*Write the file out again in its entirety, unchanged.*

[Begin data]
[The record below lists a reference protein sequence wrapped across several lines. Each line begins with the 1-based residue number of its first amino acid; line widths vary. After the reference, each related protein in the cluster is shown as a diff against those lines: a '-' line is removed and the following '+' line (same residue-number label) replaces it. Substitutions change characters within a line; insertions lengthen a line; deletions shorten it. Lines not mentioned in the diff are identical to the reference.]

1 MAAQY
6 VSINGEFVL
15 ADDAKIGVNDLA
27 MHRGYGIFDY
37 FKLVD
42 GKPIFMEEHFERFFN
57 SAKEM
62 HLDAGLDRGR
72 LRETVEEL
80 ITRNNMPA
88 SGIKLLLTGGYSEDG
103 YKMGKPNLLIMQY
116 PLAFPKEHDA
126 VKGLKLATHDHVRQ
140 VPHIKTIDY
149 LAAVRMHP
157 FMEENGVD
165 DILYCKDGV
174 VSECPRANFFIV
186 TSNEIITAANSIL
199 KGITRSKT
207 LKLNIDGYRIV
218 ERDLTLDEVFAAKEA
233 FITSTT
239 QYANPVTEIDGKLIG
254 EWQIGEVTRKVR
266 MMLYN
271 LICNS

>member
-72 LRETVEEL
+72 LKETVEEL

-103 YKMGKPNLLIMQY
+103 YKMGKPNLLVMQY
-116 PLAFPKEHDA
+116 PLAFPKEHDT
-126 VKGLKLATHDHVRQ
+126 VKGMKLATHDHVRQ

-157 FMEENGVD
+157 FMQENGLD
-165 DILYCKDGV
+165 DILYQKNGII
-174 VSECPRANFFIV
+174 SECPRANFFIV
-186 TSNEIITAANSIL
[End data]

[The record below lists a reference protein sequence wrapped across several lines. Each line begins with the 1-based residue number of its first amino acid; line widths vary. After the reference, each related protein in the cluster is shown as a diff against those lines: a '-' line is removed and the following '+' line (same residue-number label) replaces it. Substitutions change characters within a line; insertions lengthen a line; deletions shorten it. Lines not mentioned in the diff are identical to the reference.]

1 MAAQY
6 VSINGEFVL
15 ADDAKIGVNDLA
27 MHRGYGIFDY
37 FKLVD
42 GKPIFMEEHFERFFN
57 SAKEM
62 HLDAGLDRGR
72 LRETVEEL
80 ITRNNMPA
88 SGIKLLLTGGYSEDG
103 YKMGKPNLLIMQY
116 PLAFPKEHDA
126 VKGLKLATHDHVRQ
140 VPHIKTIDY
149 LAAVRMHP
157 FMEENGVD
165 DILYCKDGV
174 VSECPRANFFIV
186 TSNEIITAANSIL
199 KGITRSKT
207 LKLNIDGYRIV
218 ERDLTLDEVFAAKEA
233 FITSTT
239 QYANPVTEIDGKLIG
254 EWQIGEVTRKVR
266 MMLYN
271 LICNS

>member
-72 LRETVEEL
+72 LKETVEEL

-103 YKMGKPNLLIMQY
+103 YKMGKPNLLVMQY
-116 PLAFPKEHDA
+116 PLAFPKEHDT
-126 VKGLKLATHDHVRQ
+126 VKGMKLATHDHVRQ

-157 FMEENGVD
+157 FMQENGLD
-165 DILYCKDGV
+165 DILYQKNGII
-174 VSECPRANFFIV
+174 SECPRANFFIV
-186 TSNEIITAANSIL